August 25, 1906
The Liverpool Club have, like their neighbours from across the park, a reputation to maintain, inasmuch as they hold the distinction of being League champions. The honour is not new to them; but they, too, will have to play at the top of their form if they do not desire the title wrested from them.
Last season, from every standpoint, was most successful, and the approaching one can be looked forward to with equanimity. It will mark an epoch in the history of the Anfield club, because what for many seasons has been accomplished – namely, a home worthy of the club and its supporters.
The new ground, when completed –and this undertaking will take some time yet, probably until the opening of the season 1907-8 – will be one of the finest in the country. It has always been a sore point, even with the most ardent supporters, that the accommodation was not nearly adequate for the number of supporters, which yearly increase.
The directors were alive to the necessity of an enlarged enclosure, and, with this object in view, secured, as all are now aware, a piece of land adjoining the original ground. All through the season the work has been pushed on with expedition, and when Liverpool open the season spectators will be provided with an infinitely superior view of the play hitherto, while at the same time the conditions will be more comfortable. The playing area has also been improved, the turf having been re-laid, and it should present a splendid verdant appearance by September 1.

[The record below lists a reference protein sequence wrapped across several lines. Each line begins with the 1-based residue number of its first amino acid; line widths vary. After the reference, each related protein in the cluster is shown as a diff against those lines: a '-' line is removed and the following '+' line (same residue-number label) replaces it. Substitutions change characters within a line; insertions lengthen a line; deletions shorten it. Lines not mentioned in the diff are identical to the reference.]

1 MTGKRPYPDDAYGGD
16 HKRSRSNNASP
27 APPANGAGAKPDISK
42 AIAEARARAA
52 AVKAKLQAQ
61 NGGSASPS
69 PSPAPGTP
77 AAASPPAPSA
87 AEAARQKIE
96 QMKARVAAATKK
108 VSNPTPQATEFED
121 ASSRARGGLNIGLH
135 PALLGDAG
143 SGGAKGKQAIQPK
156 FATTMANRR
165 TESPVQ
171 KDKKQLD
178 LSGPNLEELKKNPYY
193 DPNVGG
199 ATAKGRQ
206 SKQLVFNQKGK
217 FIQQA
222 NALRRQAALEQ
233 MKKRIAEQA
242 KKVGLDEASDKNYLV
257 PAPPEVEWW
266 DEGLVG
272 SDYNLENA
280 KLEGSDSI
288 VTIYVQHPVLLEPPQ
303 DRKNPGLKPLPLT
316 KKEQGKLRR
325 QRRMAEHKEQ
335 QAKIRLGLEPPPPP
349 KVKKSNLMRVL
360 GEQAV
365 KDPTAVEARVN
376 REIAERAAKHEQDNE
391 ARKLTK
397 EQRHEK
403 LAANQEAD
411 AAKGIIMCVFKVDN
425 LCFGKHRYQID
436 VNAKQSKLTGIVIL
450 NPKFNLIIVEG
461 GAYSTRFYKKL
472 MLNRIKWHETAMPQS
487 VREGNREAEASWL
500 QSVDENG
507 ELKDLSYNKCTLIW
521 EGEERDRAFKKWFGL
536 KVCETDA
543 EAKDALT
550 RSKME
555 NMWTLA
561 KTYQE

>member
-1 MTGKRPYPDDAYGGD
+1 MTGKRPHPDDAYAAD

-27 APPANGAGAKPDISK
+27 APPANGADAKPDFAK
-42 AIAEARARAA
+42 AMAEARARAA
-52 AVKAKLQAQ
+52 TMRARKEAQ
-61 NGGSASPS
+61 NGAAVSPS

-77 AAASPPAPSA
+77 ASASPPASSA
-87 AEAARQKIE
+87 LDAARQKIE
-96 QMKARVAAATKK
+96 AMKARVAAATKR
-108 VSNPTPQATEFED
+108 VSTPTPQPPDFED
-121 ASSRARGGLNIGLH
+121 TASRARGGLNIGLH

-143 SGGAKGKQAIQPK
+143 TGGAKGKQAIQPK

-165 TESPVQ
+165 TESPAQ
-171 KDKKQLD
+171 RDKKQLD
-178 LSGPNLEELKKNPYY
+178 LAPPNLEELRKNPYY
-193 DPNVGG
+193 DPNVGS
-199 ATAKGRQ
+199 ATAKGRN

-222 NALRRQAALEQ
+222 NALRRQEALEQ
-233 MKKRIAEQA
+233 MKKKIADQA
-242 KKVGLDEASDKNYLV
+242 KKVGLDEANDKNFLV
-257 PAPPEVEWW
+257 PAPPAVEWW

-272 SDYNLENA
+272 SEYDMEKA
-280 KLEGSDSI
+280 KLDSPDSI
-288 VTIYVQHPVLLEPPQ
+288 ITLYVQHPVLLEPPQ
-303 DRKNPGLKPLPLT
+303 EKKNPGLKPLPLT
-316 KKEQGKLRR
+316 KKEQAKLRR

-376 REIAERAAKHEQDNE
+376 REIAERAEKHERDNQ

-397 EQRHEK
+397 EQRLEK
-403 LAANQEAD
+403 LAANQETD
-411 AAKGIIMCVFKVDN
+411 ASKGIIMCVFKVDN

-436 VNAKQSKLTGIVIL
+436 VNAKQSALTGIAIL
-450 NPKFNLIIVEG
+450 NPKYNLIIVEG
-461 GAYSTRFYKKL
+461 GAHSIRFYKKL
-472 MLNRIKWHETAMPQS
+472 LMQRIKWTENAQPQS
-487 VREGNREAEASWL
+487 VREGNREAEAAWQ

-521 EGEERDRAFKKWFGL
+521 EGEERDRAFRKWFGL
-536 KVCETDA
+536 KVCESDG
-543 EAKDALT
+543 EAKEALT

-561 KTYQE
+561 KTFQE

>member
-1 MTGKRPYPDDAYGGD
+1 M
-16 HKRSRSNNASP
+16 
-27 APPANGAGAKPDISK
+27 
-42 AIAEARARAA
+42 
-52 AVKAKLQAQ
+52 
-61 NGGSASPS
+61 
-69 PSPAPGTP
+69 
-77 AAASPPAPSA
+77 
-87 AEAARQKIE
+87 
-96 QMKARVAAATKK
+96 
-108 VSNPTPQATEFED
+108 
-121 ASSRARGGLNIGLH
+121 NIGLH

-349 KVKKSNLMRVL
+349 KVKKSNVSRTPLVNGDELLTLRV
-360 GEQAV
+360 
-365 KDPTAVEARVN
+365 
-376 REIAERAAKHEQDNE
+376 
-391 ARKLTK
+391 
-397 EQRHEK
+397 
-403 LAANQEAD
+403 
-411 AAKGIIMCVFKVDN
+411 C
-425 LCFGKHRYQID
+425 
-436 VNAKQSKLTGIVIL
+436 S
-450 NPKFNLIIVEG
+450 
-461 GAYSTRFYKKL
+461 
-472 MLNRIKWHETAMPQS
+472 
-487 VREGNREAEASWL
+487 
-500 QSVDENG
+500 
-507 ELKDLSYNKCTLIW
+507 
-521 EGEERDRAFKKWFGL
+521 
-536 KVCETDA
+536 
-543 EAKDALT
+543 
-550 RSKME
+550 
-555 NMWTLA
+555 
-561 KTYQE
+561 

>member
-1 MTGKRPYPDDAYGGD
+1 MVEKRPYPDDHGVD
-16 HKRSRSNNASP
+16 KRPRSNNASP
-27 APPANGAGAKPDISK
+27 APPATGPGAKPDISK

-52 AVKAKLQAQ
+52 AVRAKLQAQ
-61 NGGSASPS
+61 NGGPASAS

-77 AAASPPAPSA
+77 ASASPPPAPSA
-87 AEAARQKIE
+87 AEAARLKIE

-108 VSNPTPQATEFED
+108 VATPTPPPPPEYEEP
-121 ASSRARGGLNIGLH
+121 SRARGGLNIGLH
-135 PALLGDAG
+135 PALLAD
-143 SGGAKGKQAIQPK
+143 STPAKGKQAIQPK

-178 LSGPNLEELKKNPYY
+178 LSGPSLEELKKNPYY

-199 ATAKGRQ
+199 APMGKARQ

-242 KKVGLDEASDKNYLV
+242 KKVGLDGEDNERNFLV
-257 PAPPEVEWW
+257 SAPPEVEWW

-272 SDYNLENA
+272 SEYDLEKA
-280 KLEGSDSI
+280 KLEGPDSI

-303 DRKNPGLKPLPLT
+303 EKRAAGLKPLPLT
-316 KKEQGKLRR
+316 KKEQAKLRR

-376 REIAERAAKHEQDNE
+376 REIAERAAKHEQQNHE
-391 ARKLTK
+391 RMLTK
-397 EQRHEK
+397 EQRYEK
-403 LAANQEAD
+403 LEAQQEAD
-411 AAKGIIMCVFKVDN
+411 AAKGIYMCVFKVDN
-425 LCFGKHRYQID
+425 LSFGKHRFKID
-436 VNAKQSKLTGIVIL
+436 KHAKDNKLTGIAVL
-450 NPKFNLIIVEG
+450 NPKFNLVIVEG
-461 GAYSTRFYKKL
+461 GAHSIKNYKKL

Liverpool have reached a pinnacle of eminence which will require some maintaining in these days of rivalry. They have, like Everton, the same team that secured the League Cup, Liverpool Cup, and the Dewar Shield, together with several new men, although the policy of signing the latter has not been particularly evident, the directors, wisely, for the present at any rate, relying on the men that have served them so well in the past.
Since their enjoyable visit to Paris the players have been in training at New Brighton, and this should be a great factor in improving their condition.
I take it for granted that Sam Hardy will again guard the breach for the first team. The Chesterfield youth came on in wonderful fashion last season, showing himself cool and resourceful in critical periods of his club’s fortunes. He has a fine pair of backs to assist him. The defence has been in no small measure responsible for the success of the club, and it is pleasing to think the same men will serve us again.
Billy Dunlop has come up smiling, and given us hope he has not forgotten his string and forceful punting. Aside of him, and giving him support, is Alf West, whom I regard as one of the cleverest backs playing to-day. His kicking and tackling are almost typical of Howard Spencer at times, and, what is of great advantage, he has a fine turn of speed.
It has often been a matter of opinion how useful a man Maurice Parry has been to Wales. It is questionable, however, if Liverpool would be able to fill his place. Fortunately, the necessity has not yet arisen, nor yet is it likely to do so. “Long legs” is a familiar figure and a clever half back of three.